From ancient civilisations and great empires, to terrible battles and the roots of our modern society, history is a vast landscape to explore and understand. The past is part of our everyday lives, shaping our world profoundly. Study history and you won’t just learn about what happened in the past. You’ll develop a better understanding of the how and why of the events that make us who we are today. The successful historian is an original and independent thinker, a talented researcher, a fluent communicator, with a gift for analysing complex and problematic 'real world' evidence. Empathetic and persuasive, today, they are as at home in a digital environment as in an archive. Those who study history at university create the opportunity to shape their own futures in whatever path in life they choose to follow. In every period we study, our courses seek to develop different approaches and methods to understanding the past, embracing political, social, and cultural history. We foster the practice of history as an inclusive discipline, and recognise that powerful ideologies of race, gender and social status have shaped our past and our present. In other words – you won’t just discover the story, you’ll investigate and interpret its sources, impacts and meanings. This degree programme offers a roadmap for exploring the social and political landscape of human history. You’ll look at a huge variety of times and places – immersing yourself in wars, famine and poverty, charting technological leaps and social progress, and unearthing conspiracies, catastrophes and revolutions. And that’s just in your first year. In years two and three, through your option unit choices you'll have the opportunity to specialise and develop your interests further, and graduate if you choose to with a bracketed degree title that reflects this: Ancient, Medieval and Early Modern, or American. Your lecturers are active researchers, constantly searching for new discoveries, fresh perspectives and unknown aspects of our history, bringing the past alive in the classroom. With this degree we give you the skills to understand the world and how this affects societal developments. You will also have the opportunity to study abroad, including in the US, if you wish, alongside the option to spend your third year on placement in Britain or abroad.* This course has a foundation year available. *Placement and/or study abroad options may be available, potentially extending the duration of study up to 4 years. Study abroad will be subject to any international travel restrictions and/or availability. Features and Benefits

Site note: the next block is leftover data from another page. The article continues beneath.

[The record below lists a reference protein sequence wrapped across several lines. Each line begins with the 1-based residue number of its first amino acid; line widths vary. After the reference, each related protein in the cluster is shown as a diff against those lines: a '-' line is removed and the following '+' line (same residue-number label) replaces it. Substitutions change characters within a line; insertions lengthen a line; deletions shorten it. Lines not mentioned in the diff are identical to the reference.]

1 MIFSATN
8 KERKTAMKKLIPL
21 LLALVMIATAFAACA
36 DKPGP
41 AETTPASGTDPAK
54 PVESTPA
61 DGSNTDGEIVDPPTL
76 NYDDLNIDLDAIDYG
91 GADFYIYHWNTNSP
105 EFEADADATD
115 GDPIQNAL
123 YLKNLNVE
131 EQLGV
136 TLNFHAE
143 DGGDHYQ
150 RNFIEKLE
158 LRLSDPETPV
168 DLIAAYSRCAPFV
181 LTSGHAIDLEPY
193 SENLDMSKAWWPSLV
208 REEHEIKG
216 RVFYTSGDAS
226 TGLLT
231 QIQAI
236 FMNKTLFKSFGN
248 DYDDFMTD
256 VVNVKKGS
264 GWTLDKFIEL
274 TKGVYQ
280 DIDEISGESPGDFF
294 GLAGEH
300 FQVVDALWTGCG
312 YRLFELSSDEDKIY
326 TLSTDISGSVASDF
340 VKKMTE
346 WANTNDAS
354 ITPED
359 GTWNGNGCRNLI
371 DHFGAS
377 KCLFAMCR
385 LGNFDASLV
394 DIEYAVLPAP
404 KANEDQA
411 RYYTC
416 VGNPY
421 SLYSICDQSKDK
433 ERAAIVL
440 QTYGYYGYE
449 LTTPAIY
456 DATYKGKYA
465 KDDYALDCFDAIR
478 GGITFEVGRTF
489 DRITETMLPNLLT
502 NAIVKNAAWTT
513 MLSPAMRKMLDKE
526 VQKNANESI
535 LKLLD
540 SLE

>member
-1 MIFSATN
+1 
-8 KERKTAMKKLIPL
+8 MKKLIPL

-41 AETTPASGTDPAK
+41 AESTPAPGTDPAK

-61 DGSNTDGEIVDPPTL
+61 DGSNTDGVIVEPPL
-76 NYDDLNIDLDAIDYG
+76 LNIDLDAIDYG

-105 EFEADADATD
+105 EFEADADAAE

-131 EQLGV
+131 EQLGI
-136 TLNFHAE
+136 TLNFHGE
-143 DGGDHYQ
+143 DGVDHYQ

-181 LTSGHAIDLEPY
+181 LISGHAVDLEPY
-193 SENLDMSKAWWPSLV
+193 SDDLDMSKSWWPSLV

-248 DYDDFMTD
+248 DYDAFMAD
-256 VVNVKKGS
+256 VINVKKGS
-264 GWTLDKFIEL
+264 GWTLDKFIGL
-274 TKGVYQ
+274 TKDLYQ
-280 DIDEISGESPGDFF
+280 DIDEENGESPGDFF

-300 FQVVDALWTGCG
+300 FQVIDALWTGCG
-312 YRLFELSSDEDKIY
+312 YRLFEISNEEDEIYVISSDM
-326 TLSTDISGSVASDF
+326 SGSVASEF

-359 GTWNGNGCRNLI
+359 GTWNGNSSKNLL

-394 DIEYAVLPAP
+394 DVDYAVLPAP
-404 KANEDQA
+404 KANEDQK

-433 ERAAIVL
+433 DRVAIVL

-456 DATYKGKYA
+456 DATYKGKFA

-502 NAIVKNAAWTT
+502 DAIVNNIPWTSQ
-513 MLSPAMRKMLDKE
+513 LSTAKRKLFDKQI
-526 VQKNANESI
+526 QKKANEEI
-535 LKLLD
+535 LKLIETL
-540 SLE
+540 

- We are one of the largest centres for historical study in the UK.
- Each year offers increasing levels of flexibility with a broad range of option units, so you can choose to specialise in areas that interest you.
- The Independent History Project allows you to pursue your own interests in your final year.
- Take advantage of the opportunity to undertake collaborative projects with museums, art galleries or other external partners, equipping you with practical 'real world' experience and helping you to gain a competitive edge in the graduate jobs market.
- Our assessments develop the essential skills you’ll need as a historian - as a problem solver, critical thinker, researcher and writer. They also embrace practical exercises which may include placements, documentary filmmaking, group projects, and the practice of public history.
- The Department of History, Politics and Philosophy has a wealth of expertise, with leading researchers whose published work covers a wide range of times and places, and this research underpins all of our teaching.
- The department is home to the Manchester Centre for Public History and Heritage, which has strong professional links and partnerships with heritage and cultural institutions.
- You will have the opportunity to spend your third year on an industry placement or study overseas.
How to apply
This is the deadline for applications to be completed and sent for this course. If the university or college still has places available you can apply after this date, but your application is not guaranteed to be considered.
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Points of entry
The following entry points are available for this course:
- Year 1
GCSE grade C/4 in English language. Equivalent qualifications (e.g. Functional Skills) may be considered
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Fees and funding
No fee information has been provided for this course